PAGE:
The premature termination of star formation process in some galaxies. The ultimate quenching of star formation is caused by stripping of the gas reservoir which will finally turn into stars. A wide variety of mechanisms have been proposed to provide quenching. For example, → major mergers can transform spiral galaxies into ellipticals, and may also quench future star formation by ejecting the → interstellar medium from the galaxy via starburst, → active galactic nucleus, or shock-driven winds. In rich clusters, where merging is less efficient because of the large relative velocities of galaxies, rapid encounters or fly-bys may cause the formation of a bar and growth of a spheroidal component instead of larger scale star formation. Also, cold gas can be stripped out of the galaxy both by tidal forces and ram pressure in the intracluster medium. Similarly, the hot halo that provides future fuel for cooling and star formation may be efficiently stripped in dense environments, thus quenching further star formation (see, e.g., Kimm et al., 2009, MNRAS 394, 1131, arXiv:0810.2794).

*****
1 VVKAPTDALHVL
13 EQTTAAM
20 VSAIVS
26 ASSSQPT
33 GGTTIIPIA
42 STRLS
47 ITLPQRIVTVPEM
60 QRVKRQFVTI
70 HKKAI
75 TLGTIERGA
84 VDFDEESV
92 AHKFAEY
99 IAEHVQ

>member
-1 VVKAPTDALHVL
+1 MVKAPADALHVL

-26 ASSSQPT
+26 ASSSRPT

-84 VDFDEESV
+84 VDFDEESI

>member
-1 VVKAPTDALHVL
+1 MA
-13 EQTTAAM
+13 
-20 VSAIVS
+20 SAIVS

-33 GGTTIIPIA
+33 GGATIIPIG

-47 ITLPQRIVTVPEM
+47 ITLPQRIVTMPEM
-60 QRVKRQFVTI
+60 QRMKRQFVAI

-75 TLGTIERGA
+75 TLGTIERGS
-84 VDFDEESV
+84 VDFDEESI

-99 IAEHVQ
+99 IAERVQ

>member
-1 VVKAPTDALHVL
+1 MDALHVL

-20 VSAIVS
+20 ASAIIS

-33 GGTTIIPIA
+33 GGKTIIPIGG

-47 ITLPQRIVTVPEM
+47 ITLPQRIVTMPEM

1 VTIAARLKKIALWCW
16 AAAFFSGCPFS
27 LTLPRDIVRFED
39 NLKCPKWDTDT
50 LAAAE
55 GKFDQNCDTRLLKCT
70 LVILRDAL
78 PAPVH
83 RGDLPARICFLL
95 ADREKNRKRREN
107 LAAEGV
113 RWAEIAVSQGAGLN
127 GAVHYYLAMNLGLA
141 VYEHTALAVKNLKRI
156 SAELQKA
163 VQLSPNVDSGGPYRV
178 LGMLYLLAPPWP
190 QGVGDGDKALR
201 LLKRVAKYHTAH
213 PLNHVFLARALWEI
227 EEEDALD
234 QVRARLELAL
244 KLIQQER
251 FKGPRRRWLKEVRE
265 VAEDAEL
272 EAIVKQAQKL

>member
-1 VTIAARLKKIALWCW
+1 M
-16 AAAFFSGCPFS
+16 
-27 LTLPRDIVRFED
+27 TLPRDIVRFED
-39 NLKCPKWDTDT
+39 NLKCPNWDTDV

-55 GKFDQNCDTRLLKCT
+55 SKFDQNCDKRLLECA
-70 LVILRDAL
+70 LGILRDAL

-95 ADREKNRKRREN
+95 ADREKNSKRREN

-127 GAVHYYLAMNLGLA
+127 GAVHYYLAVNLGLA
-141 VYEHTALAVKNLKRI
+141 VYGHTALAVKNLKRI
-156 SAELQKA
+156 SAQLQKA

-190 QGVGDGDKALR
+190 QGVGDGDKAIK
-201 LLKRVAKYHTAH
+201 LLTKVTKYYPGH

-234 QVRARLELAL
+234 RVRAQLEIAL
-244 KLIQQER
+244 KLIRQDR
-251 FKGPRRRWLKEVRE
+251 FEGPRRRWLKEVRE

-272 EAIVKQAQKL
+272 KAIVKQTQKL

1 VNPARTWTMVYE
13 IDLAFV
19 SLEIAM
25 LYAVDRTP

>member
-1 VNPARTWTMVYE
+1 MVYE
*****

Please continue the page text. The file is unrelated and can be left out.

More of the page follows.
star formation rate
nerx-e diseš-e setâré
Fr.: taux de formation d'étoiles
The rate at which a molecular cloud or a galaxy is currently converting gas into stars. It is given by the ratio of the number of stars to the star formation time-scale.
star formation region
nâhiye-ye diseš-e setâré
Fr.: région de formation d'étoiles
star formation time scale
marpel-e zamâni-ye diseš-e setâre
Fr.: échelle de temps de formation d'étoiles
The time necessary for a star to form. It depends inversely on the stellar mass.
kahkešân-e disnade-ye setâré
Fr.: galaxie de formation d'étoiles
nâhiye-ye diseš-e setâré
Fr.: région de formation d'étoiles
A region in which → star formation is going on.
stimulated star formation